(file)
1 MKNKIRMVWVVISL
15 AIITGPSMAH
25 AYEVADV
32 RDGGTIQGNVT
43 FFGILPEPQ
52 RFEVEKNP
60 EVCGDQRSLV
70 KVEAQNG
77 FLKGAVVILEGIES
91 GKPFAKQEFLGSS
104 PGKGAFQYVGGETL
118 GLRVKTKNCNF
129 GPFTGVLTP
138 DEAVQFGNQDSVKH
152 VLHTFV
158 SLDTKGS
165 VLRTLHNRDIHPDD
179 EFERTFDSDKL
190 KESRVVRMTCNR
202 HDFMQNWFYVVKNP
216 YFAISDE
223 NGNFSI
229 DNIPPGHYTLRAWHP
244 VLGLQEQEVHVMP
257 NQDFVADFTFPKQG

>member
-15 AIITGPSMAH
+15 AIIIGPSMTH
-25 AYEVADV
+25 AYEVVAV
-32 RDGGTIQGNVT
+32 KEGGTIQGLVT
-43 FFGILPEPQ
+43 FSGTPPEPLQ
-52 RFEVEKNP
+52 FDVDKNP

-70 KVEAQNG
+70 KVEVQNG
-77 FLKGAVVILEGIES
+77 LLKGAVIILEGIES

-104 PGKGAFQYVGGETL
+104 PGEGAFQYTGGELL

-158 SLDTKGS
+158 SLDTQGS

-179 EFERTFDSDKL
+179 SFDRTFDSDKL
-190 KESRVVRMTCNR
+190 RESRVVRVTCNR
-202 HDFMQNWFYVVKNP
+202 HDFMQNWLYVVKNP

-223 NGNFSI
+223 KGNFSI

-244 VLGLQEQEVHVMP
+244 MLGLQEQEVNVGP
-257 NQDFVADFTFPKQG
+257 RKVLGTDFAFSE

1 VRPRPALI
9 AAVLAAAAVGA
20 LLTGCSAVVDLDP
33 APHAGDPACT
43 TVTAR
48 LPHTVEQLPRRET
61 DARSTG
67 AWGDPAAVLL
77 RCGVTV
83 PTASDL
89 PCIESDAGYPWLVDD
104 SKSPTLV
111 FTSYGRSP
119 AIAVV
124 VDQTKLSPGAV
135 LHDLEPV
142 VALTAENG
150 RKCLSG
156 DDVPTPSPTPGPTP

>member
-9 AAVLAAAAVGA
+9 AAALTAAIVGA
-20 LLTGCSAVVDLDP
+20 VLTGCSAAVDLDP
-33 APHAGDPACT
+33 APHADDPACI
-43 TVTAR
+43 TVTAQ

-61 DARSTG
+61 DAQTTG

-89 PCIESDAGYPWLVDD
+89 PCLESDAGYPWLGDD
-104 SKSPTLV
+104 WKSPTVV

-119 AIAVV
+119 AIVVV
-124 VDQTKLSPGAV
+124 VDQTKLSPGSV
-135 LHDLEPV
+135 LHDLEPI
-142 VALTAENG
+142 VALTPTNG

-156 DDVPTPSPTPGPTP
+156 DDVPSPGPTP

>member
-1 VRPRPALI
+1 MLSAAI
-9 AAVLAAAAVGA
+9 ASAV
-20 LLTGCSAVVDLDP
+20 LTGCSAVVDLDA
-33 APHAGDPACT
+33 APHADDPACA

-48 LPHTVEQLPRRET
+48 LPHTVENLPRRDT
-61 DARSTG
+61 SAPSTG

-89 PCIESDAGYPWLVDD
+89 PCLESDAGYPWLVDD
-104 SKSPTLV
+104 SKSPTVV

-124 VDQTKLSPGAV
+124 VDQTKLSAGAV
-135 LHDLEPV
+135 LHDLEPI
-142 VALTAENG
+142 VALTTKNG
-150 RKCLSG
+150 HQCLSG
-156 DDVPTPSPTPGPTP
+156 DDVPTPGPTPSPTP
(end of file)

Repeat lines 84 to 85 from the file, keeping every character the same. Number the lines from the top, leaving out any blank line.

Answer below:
+43 TVTAQ

-61 DARSTG